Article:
hardly believe my luck - there in front of us was 4.5kg (10lb) of fine Kenepuru snapper.
The locals said it was a small one but it was the biggest I had ever caught. ·
"Now darling" I said. remembering the previous night's games of pool. "that's what a real
snapper looks like!" 

We decided we'd rowed back to the ramp, hand the dinghy over to our house guests, my
niece and her husband from Canada who had never been to Marlborough before. Of
course, I had to have one last try before stepping ashore. 100m offshore, drop the
bait, row back, snapper ("Two!" said Rosa) was enough for the morning, wind in a
snapper." she had said as she handed us the key.

Armed with all the necessary equipment. I add "Wow that"s pretty big fish eh! " said
Gord, my nephew-in-law, the master of understatement. "Yeah there's a good meal
there said Leigh, my niece. The reel screamed again. I grabbed the rod, made the strike
and held on. Thump, thump went the weight on the end of the line. Pump, wind, pump,
wind, pump, wind. Give line, give line, pump, wind. The 2.2m Ugly Stick almost folded in half, but line reappeared slowly on the reel. The fish eventually appeared at the edge of the shallow water, all fins erect and spread, tailbeating the water. lt swam in an arc about 20m away, backwards and forwards on the surface, slowly, closer and closer. 

"Gord, please pass me the gaff - thank you" I said (although it came out as - "Quick, give
us the bloody gaff"). 

l took the gaff in my right hand and manipulated the loop_ over my
wrist while keeping the weight and most of my attention on the fish. I had heard of fish of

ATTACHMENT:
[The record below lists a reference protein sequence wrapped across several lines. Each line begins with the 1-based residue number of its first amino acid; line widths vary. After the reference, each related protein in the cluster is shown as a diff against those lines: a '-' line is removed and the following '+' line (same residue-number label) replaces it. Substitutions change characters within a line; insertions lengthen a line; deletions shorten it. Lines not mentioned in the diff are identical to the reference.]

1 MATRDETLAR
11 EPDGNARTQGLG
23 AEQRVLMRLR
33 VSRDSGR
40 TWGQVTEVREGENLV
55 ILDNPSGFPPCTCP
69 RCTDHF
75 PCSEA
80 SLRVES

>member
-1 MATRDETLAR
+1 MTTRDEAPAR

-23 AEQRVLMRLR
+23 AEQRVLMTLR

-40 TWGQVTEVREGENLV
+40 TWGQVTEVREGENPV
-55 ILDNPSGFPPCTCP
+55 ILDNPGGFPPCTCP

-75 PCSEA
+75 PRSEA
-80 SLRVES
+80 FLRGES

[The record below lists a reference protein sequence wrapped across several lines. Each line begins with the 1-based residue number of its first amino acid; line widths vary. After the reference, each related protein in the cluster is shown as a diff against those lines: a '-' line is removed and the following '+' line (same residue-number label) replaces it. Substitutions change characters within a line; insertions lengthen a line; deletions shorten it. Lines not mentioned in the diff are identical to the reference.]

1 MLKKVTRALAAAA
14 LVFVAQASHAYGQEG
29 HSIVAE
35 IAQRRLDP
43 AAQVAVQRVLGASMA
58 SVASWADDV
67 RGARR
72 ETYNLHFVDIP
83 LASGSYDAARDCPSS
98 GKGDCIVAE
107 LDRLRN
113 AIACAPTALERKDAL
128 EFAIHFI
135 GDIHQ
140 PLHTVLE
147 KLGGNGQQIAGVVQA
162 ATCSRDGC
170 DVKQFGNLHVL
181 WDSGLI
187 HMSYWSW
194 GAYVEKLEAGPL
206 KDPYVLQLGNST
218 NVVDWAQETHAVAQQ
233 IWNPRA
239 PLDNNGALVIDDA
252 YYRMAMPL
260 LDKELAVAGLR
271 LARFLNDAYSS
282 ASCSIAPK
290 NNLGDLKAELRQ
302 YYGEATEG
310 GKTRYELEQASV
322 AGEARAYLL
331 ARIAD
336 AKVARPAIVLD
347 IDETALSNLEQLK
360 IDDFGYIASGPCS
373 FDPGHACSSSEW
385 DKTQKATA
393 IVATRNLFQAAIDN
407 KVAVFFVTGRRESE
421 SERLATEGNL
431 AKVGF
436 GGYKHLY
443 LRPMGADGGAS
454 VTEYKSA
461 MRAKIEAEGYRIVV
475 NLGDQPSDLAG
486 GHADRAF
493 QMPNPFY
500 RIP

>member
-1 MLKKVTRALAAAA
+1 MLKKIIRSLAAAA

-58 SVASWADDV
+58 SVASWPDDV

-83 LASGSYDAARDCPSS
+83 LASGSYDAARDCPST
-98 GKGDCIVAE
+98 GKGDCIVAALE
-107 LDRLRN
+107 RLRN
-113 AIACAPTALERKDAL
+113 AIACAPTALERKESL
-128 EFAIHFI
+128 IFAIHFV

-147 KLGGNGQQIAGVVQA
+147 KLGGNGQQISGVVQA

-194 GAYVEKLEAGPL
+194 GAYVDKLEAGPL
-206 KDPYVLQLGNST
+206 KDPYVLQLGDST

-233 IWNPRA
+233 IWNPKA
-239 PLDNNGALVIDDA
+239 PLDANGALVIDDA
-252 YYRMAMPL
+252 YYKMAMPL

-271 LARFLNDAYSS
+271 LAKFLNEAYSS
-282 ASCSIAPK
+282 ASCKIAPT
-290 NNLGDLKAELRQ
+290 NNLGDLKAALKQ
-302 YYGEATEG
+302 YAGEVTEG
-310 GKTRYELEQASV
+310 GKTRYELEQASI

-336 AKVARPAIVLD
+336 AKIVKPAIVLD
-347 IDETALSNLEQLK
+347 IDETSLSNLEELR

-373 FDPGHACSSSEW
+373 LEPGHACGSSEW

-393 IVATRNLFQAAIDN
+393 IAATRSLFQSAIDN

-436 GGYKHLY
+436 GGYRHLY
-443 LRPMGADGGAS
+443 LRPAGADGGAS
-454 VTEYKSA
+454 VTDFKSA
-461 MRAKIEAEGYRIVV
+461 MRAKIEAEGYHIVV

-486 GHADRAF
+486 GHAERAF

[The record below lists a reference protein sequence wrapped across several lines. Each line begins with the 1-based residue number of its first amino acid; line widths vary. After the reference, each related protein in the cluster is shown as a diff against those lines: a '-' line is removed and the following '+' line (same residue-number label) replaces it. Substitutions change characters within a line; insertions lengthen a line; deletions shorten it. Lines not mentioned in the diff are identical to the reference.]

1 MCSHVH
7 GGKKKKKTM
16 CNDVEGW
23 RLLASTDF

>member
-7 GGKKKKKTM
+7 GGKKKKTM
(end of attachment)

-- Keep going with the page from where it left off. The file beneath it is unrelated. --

proportions such as this before, but I had only dreamed of ever catching one myself.
Slowly I drew the fish towards me. Although it was almost exhausted, I knew I could still
lose it through inattention, which was something I wanted to avoid at all costs. The fish
gave another lunge for freedom, but by strength of will, I managed to prevent any of my
notoriously poor knots from untying, or last year's mono from parting company where it
was nicked from the cracks in that tip ring I had been meaning to replace since the
beginning of the year before last. 

Gradually I regained control and eased the fish within reach of the rocks and the point of
the gaff, which I inserted inside the edge of its gill plate and lifted it clear of the water. I
had a spike with which to despatch the fish, but there was no mark on it to indicate the
optimum position of placement. I guess that somewhere above and behind the eyes
should do the trick and, sure enough, the fish flares its fins, quivers, then falls still.
Finally, it is mine. I have never found those scales which lurk in the bottom of
fishermen's bags to be as accurate as the manufacturers claim, and the ones of which I weighed my fish were no exception to this rule. As I lifted the fish the indicator began its

journey down the scale 5lb..10lb .. 15lb .. 17lb.. 17lb? 17lb, nothing! That's a 20lb
snapper if ever I saw one. I try bouncing the fish up and down on the scales, but no way
would it go any heavier than 17lb. Still, I can't complain. Never before had I caught a
snapper which even approached the weight of this one, so I was a happy man.
That elusive 20 pounder will have to wait till next year - but you can bet your boots I'll be
out there looking for it. In the meantime, I will be practising that kissing business - you
know, keep it simple, stupid!

October 1995 - Rob Clarke
New Zealand Fishing News Magazine.
Copyright: NZ Fishing Media Ltd.
Re-publishing elsewhere is prohibited